Monday, December 21, 2015

It's Monday! What Are You Reading?

It's Monday! What Are You Reading?

It's Monday! What Are You Reading? is a meme hosted by Sheila at Book Journey as a way to share what you have read and/or reviewed in the past week. It's also a terrific way to find out what other people are reading.

Jen Vincent, of Teach Mentor Texts and Kellee Moye of Unleashing Readers have given this meme a children's literature focus: picture books, middle grade novels, etc. They "encourage everyone who participates to support the blogging community by visiting the other bloggers that link up and leave comments for them.
It was a hectic week at school as we were gearing up for Winter Break. Even with all of the work to finish, I managed to get in some time for reading. Here it is:
I Have a Dream: The Story of Martin Luther King by Margaret Davidson  I really enjoyed reading this biography of Martin Luther King, Jr. I appreciated that it was more substantial than many of the wonderful picture book biographies of this civil rights hero, but at the same time, it was written in kid-friendly language that is accessible to all of the students in my classroom. While I am pretty familiar with many of the details of King's life: his education, his rise to prominence during the Montgomery Bus Boycott, his speeches, his participation in marches for freedom and justice; I still learned quite a bit from this book.

Near and dear to my heart and the hearts of fellow Book Nerds - "Books were a kind of magic for Martin. They took him so many places. They told him so many new things. Most important, they introduced him to so many people who became heroes in his life." In his formative years, King spent a lot of time studying the lives of heroes like Harriet Tubman, Frederick Douglass, Booker T. Washington, and George Washington Carver. Reading about these historic figures inspired the young man to do something big and important with his life. "Whatever he grew up to be, he wanted to help his people. He wanted to make their lives better."

As the struggle for freedom and Civil Rights wore on, however, King had many times when he was tired and discouraged from the fight. After being unjustly arrested, harassed and threatened, he was very close to giving up. At his lowest point, he prayed out loud - "Lord, I'm down here trying to do what is right. But Lord, I must confess that I'm weak. I'm afraid. The people are looking to me for leadership. If I stand before them without strength or courage, they, too will falter. I am at the end of my powers. I have nothing left. I can't face it alone." As he gained peace and an inner calm from his time spent reaching out to God, we see just how difficult this period of time was for King and how human he was.

This book also provides young readers with a glimpse of the personal, playful side of Martin Luther King, Jr. I think this is awesome, because kids can relate more to him and his family. King traveled far away from home frequently, and so his children would be so happy and excited when he returned - "Oh, how the children loved these times when their daddy was home. Martin could seem very serious when he was giving a speech or leading a march. But at home he was full of fun - teasing and tickling and roughhousing."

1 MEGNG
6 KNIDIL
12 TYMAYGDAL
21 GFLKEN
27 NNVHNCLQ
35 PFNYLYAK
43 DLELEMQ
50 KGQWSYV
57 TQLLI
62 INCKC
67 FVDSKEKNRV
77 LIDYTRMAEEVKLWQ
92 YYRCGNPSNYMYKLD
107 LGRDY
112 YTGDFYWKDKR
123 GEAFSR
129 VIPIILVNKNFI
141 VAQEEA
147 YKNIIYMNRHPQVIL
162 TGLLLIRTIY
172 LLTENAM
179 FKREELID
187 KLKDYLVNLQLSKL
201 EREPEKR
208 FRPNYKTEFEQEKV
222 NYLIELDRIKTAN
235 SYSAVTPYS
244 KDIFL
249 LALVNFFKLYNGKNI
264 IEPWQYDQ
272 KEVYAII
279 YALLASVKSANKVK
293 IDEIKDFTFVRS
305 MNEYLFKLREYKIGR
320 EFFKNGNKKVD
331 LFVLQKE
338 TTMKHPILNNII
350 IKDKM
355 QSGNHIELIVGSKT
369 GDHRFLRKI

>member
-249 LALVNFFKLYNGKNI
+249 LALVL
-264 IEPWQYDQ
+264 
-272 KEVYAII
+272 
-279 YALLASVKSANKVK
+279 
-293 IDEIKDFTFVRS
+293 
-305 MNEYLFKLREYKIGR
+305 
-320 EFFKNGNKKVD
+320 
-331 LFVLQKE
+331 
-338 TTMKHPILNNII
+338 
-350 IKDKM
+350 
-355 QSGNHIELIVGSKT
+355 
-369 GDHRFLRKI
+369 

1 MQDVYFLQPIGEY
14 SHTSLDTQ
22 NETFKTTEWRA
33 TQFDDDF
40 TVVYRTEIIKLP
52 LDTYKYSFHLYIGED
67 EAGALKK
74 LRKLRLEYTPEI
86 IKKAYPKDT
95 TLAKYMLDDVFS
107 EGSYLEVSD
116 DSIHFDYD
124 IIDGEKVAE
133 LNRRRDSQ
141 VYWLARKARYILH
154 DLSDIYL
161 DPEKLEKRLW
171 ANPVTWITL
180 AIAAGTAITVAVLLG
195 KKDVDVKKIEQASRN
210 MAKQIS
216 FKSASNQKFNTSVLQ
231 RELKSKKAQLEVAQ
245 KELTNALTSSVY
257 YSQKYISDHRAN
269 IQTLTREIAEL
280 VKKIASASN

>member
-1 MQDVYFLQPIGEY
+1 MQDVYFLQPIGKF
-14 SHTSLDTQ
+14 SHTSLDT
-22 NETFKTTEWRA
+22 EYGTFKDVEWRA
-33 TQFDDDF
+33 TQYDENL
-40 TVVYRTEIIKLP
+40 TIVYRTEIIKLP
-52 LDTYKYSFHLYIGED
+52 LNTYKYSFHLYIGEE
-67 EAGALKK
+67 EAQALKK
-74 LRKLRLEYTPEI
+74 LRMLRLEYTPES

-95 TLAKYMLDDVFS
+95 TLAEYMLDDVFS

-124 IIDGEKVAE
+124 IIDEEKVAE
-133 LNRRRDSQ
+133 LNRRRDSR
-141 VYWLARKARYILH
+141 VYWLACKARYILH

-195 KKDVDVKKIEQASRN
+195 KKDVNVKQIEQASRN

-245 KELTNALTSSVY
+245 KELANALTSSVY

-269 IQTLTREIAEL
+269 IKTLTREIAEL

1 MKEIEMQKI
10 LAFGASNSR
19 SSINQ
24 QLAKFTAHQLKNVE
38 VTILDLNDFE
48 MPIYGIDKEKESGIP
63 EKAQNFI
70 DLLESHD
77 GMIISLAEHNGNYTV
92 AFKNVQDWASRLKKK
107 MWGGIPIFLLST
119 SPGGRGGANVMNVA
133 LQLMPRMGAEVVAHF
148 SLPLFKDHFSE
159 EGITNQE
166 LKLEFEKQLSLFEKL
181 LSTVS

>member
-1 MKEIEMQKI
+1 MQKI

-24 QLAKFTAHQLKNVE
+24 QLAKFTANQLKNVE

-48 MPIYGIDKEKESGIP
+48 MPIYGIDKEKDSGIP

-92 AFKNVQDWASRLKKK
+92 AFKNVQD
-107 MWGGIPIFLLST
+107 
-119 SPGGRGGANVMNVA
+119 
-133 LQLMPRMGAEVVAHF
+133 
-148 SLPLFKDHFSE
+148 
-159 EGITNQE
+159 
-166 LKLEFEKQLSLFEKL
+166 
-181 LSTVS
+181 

Cracker Jackson by Betsy Byars   This book takes a riveting look at a very serious topic: domestic violence. The book opens with Jackson receiving a note from a former babysitter, Alma, warning him to stay away. Jackson is convinced that her husband, Billy Ray, is hitting her. Jackson is only eleven, but he's facing a grown-up problem and he doesn't know to whom he should turn for help. The book is very suspenseful and compelling.

Firefly July A Year of Very Short Poems by Paul B. Janeczko, Melissa Sweet (Illustrations)
This beautiful book of poetry is perfect for all ages at any time of year. The illustrations are stunning and really pull you into this celebration of all of the seasons.

Neighborhood Sharks: Hunting with the Great Whites of California's Farallon Islands by Katherine Roy   This book is great resource for people who can't get enough information about great white sharks. Sharks are very popular with my students, and the beautiful paintings that show the feeding habits of the sharks of California's Farallon Islands and the informative text would be a big hit in my classroom.

Once Upon an Alphabet: Short Stories for All the Letters by Oliver Jeffers   This book is a lot of fun for kids and grown-ups. Each letter has a short, silly story that goes along with it. The illustrations are hilarious and really add to the fun of the whole book. Because it's so silly, I was excited to turn the page to see what would come next. At one point, the reader is encouraged to skip pages - "E,e How many elephants can you fit inside an envelope? Turn to the letter N to find out..."

I borrowed this book from the public library, but I'm pretty I'd love to have my own copy for both my classroom and to have at home.



  1. I love the variety of books you read this week! I remember loving Betsy Byars books when I was a kid. I probably read Cracker Jackson, but it's been so long I can't remember!

  2. The Martin Luther King book does sound good, especially that it shares more of his life. Cracker Jackson must be an old one, but Betsy Byars books are good, & I'm glad to know about this one. I loved Neighborhood Sharks and Once Upon An Alphabet, both beautifully done. Have a wonderful Christmas week, Jana.

  3. Once Upon An Alphabet was my favorite book to recommend last Christmas. I loved the letter O story!

  4. This Martyn Luther King title looks like a good one. Here in Canada, many of my younger readers have no idea who he was. I love the cover of Firefly July.

  5. I like the looks of Once Upon an Alphabet -- I'll check my library!